While the most rigid and most accurate over the years has the journal shaft, running completely through the tubular core, it is also much heavier as a result when compared to the stub shafted design. The stub shafted integral roll journals are heat shrunk and often welded for added strength but are more susceptble to deflection, which in turn can lead to a lot more plate bounce. Its major benefit however is that the roll is much lighter and cheaper to build, which makes it more popular.
The next type of plate cylinder is a tubular core with a shaft that it can be mounted on and off. Original designs used tapered cones and lock nuts but have been largely replaced with more modern expandable shafts that use hydraulic or pneumatic expansion of the shaft to lock it to the inner bore of the core.
Finally there is probably the most popular which is the air cylinder. In most cases it looks just like a normal plate cylinder but has a hole drilled usually in the header on one side of the cylinder and 3-4 smaller holes drilled through the outer shell of the core with perhaps one other in the center. Plates are mounted on a sleeve consisting of polyester, fiberglass, carbon fiber or a combination of these materials and is slid onto the outside of the cylinder after air has been pumped into the cylinder from the header air valve. The air escaping from the smaller surface holes on the cylinder creates a cushion of air that the sleeve can slide over and locks into place once the air supply is stopped. Due to the action of sliding the sleeves on and off the cylinder, and the likelihood that dirty, moist air very often is put through unfiltered air lines, these cylinders are prone to scratching and corrosion and as a result will usually need refurishment and even replacement after several years of regular use.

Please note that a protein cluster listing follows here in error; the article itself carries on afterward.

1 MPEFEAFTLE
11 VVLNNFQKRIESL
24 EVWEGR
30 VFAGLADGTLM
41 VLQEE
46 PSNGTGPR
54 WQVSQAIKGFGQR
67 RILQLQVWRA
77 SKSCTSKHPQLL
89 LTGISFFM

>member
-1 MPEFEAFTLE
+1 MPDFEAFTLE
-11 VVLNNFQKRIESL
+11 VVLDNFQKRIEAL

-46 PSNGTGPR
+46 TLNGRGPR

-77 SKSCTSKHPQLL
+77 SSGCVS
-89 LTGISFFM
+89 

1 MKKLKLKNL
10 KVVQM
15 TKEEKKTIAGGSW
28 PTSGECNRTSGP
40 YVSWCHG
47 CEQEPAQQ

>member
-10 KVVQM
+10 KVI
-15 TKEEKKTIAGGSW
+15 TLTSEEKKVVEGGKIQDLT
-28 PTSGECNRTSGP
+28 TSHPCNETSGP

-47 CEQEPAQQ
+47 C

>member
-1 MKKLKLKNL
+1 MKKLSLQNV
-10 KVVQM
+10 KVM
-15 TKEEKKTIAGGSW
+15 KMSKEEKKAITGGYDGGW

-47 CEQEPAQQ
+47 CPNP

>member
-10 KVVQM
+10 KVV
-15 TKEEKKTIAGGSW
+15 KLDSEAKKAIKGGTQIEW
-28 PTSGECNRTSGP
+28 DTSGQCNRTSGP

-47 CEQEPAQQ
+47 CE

The tubular demountable cylinders can be very accurate but great care needs to be taken to ensure that the shafts are not bent or scratched during installation and removal. Of the two shafted integral designs, the straight through shafted is the most durable and accurate but this often gets overlooked in today's rush to reduce weight and cost but if you are willing to make the initial investment as well as the right lifting equipment, they will last you a lifetime if properly maintained and looked after.
November 5, 2012
Could you give any further explanation of what type of ink measuring cups are best to use in the flexo process?